Every now and then a debut novel comes along that stands out from the crowd. The Unseeing by Anna Mazzola is one.
Sarah Gale is a seamstress, prostitute and single mother, incarcerated in Newgate Prison, sentenced to hang for her role in the murder of Hannah Brown. Young, ambitious lawyer, Edmund Fleetwood, is appointed to investigate Sarah’s petition for mercy, yet she refuses to help him. Convinced that Sarah is hiding something, and unable to understand why she won’t act to save her own life, Edmund must discover what really happened on the night of the murder. In the process, he discovers some unsetting truths.
The exact details of the Edgeware Road Murder – a real murder case that became a press sensation in 1837 – remain shady to this day. Sarah, convicted of aiding and abetting James Greenacre in the gristly crime, refused to defend herself, stating only that she knew nothing of it.
Sarah Gale’s silence during her trial and incarceration is fertile ground for a novelist and Mazzola, a criminal justice lawyer, has clearly relished both the research and the possibilities. Real testimony and newspaper clippings are weaved throughout. Sometimes such embellishments can detract from a story but here they add depth to it. Mazzola’s legal background shines through too, especially in the character of Fleetwood, whose pragmatic approach to finding the facts is soon challenged.
It’s hard to believe this is a debut novel. Mazzola’s prose is wonderful and the characters are complex and convincing. The cleverly woven plot is revealed gradually with tension maintained right up to the closing lines. Sarah is particularly well drawn; fascinating, frustrating and sympathetic by turns, echoing Fleetwood’s experience of her as she refuses to help him prove her innocence.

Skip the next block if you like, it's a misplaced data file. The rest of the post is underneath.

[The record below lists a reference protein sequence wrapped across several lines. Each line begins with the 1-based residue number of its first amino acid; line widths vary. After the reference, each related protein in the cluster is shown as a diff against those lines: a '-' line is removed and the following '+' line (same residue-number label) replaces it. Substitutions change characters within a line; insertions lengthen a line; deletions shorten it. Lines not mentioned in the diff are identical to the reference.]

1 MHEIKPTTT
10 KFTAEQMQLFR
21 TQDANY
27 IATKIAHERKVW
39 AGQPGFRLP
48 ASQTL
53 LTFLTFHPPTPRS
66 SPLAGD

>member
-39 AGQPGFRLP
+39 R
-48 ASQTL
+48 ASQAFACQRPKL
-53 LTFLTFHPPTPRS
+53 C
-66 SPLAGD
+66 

I particularly enjoyed the gritty depictions of poverty stricken 19th century London and its injustices (reminding me a little of, among others, Michel Faber’s The Crimson Petal and the White or Sarah Waters’ Affinity). The depiction of Newgate prison, with its harsh conditions and reprehensible inmates, is particularly visceral. But for me, the book’s message about the position of women at the time stood out as one of the strongest themes. Without legal or financial rights, many women’s lives were determined by men. As such, Sarah could come across as a victim, but Mazzola avoids this, ensuring that Sarah finds a way to choose her own fate, even if it’s a shocking one, as she offers up a plausible and satisfying solution to the mystery.
This is a novel that raises questions about the nature of truth, secrets and manipulation, the lies we tell ourselves and what we choose to believe. And it’s a gripping read. If you like your historical crime beautifully written, intelligent and genuinely moving, this is one for you.